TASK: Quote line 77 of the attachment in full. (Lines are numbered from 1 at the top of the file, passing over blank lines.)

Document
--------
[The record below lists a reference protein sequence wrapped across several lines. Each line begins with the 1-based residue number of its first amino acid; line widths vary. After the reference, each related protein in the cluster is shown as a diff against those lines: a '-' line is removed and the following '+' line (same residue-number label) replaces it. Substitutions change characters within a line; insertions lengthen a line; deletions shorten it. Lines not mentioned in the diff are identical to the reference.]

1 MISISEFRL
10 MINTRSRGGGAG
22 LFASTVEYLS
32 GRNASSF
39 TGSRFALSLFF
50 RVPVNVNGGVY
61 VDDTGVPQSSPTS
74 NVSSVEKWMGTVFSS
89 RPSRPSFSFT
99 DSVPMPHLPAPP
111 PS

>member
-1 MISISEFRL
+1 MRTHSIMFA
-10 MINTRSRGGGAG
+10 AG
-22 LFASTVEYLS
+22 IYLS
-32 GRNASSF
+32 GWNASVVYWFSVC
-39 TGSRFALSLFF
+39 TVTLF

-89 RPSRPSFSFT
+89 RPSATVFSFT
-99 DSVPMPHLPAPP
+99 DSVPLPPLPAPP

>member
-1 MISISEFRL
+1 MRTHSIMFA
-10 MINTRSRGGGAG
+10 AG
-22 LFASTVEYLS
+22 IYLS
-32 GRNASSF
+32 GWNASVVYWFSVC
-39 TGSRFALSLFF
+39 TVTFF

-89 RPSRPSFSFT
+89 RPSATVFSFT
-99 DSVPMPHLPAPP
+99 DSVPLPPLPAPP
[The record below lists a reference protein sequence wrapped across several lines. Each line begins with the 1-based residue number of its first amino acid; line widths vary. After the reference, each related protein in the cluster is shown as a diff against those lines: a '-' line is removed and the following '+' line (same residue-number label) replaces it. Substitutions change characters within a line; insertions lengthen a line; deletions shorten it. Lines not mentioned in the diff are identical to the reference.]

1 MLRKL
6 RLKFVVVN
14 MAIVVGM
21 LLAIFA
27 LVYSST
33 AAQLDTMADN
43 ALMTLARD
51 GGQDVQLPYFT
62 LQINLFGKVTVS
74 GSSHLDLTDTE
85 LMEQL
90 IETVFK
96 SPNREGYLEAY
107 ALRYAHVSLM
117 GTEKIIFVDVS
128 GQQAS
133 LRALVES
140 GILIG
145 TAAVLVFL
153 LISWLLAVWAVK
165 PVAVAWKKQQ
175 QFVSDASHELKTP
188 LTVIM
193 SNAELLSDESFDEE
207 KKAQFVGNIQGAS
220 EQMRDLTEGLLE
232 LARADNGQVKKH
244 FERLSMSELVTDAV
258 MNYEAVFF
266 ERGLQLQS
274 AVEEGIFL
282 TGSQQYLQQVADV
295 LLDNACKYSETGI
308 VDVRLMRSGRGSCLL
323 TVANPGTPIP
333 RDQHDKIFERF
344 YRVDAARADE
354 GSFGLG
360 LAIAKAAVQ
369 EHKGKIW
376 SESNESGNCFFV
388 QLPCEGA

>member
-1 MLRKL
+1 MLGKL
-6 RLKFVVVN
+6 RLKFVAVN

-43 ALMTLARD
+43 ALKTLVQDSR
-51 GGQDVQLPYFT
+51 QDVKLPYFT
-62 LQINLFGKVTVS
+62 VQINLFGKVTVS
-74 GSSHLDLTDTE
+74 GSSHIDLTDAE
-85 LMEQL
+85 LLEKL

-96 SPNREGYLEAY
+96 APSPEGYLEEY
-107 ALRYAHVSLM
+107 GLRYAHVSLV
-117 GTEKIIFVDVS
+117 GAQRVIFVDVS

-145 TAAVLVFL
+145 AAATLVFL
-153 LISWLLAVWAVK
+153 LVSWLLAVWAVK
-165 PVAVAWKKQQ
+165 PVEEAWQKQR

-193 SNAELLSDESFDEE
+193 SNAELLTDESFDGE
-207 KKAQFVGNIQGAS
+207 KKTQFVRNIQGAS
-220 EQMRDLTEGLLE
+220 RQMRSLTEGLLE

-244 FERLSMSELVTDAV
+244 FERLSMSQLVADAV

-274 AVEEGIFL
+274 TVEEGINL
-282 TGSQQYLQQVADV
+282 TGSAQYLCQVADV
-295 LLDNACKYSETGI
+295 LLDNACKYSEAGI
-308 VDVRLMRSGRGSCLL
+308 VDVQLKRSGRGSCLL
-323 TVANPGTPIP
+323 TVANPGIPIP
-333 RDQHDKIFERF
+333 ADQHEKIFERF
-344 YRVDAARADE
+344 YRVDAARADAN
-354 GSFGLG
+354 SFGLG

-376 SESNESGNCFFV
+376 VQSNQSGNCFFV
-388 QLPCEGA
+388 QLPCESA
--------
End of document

308 VDVRLMRSGRGSCLL